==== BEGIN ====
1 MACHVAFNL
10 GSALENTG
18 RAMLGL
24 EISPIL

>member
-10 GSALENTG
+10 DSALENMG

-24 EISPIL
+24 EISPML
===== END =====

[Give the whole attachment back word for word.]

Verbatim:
1 MACHVAFNL
10 GSALENTG
18 RAMLGL
24 EISPIL

>member
-10 GSALENTG
+10 DSALENMG

-24 EISPIL
+24 EISPML